Reading Angle of Repose While Moving Back East: The Sequel
Was reading Angle of Repose when I was in Pittsburgh a few weeks ago (the house-hunting trip) and realized where/when I’d last read it: when I was moving to NYC back in 2005. I remember sitting in the airport in Cincinnati (where I was making a connection on Delta) reading it and thinking it was particularly odd to be getting so wrapped up in The West while abandoning it for the most East Coast of east coast cities.
It also struck me as probably a really bad way to begin the NYC adventure — by longing for the wild, open spaces of the west.
There’s a lot that’s different this time around, though, in particular:
- Pittsburgh is not New York City. You can drive in Pittsburgh. There are grocery stores with parking lots. Stuff is CHEAP. I’m going to be living in a house with a yard and a garage. I’ll be working with a group of people and I’ve already met some that are cool while at the same time not manic-depressive.
- Pittsburgh is sort-of the West. Definitely through the Angle of Repose lens Pittsburgh would have been considered more like the wilderness that it would have been like the civilization of New York. And it’s sort of a frontier town anyway. Once you get out of downtown and Oakland, Pittsburgh starts looking and feeling like the capital of Appalachia, more like a part of West Virginia than part of the same state that includes Philadelphia.
- The west isn’t The West. Maybe there are parts of Montana and Nevada that shouldn’t be painted with this gloss, but the modern-day west has nothing to do with the frontiers and taming-the-wilderness values and lifestyle of Angle of Repose. That’s one of the things the road trip taught me — the romantic West is pretty dead. In fact, it seemed more controlled and less “rugged individualist” than a lot of other parts of the country. Wyoming had the most offensive, threatening road signs in the country (e.g., “if you don’t wear your seatbelt, we’ll find you and it will cost you”-type messages) and most of the west was similar. Granted, I tend to perceive the world almost exclusively through a windshield, which might not always be an accurate reflection of reality, but still — driving in Michigan, for example, felt considerably more free. And after you’ve been on the trail to Half Dome for an hour and a half, you realize that the freedom and solitude and therefore to a large extent the bigness of the western wilderness is likewise little more than a matter of legend.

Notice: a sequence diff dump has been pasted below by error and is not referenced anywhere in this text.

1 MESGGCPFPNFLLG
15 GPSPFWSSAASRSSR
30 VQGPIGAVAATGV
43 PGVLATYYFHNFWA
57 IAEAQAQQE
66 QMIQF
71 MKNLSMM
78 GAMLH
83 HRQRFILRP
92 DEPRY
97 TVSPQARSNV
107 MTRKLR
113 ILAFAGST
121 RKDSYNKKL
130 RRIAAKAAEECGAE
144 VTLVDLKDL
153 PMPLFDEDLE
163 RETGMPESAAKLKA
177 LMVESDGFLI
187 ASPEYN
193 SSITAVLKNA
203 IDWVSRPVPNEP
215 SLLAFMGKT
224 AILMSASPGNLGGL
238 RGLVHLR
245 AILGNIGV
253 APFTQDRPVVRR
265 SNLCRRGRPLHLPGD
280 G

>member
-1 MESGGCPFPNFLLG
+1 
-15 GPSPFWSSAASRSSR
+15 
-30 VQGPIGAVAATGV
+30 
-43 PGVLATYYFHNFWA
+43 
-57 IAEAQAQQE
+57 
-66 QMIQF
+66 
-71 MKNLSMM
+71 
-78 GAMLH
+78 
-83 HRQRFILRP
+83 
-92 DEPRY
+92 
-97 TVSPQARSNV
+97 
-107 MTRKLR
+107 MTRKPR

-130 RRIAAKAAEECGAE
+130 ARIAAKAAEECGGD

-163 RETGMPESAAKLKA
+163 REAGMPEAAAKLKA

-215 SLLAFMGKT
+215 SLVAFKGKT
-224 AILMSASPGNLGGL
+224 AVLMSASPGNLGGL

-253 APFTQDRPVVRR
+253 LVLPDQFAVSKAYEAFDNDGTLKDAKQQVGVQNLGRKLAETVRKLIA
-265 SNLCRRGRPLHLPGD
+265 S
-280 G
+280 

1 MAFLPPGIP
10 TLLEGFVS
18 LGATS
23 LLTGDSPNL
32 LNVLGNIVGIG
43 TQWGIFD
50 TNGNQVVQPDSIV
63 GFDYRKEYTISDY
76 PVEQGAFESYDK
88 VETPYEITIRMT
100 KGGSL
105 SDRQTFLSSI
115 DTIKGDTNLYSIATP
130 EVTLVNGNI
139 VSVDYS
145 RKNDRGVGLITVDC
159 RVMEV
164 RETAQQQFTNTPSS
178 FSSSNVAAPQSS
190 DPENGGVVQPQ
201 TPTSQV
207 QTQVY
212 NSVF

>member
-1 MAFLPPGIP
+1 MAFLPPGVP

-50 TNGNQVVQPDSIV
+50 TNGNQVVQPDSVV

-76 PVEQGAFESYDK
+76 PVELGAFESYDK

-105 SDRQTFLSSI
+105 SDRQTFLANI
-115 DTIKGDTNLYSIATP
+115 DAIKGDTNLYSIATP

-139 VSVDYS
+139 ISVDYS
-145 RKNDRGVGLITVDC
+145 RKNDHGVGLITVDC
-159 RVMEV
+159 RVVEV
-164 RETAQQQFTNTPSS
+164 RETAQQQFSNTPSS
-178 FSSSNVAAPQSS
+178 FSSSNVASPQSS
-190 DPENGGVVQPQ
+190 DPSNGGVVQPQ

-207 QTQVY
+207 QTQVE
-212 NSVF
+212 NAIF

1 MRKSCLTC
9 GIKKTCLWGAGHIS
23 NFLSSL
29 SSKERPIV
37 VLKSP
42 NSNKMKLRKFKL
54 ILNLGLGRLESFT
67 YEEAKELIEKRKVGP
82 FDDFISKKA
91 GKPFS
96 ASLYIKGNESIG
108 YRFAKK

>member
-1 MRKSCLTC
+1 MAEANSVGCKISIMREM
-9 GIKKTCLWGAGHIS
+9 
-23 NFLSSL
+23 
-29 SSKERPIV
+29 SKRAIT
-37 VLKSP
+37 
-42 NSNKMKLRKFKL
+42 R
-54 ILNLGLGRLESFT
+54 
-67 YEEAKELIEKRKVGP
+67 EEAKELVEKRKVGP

So basically, I think Pittsburgh will be much better than New York. And I don’t think it fits my ideal place to live, but after that road trip, I don’t know that a close approximation of my ideal exists anyway. Oh well.
And I still think that the book ends too quickly and/or that the author should have spent a little more time on the framing story to better justify its existence. And it’s still one of my top five books of all time.
(A photo to keep the front page concept from breaking: